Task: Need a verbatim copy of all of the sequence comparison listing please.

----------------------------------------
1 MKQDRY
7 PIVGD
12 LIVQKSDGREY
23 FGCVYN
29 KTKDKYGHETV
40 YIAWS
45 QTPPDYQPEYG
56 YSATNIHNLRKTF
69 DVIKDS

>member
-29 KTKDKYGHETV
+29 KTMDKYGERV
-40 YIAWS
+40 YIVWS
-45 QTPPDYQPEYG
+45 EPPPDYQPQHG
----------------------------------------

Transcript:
1 MKQDRY
7 PIVGD
12 LIVQKSDGREY
23 FGCVYN
29 KTKDKYGHETV
40 YIAWS
45 QTPPDYQPEYG
56 YSATNIHNLRKTF
69 DVIKDS

>member
-29 KTKDKYGHETV
+29 KTMDKYGERV
-40 YIAWS
+40 YIVWS
-45 QTPPDYQPEYG
+45 EPPPDYQPQHG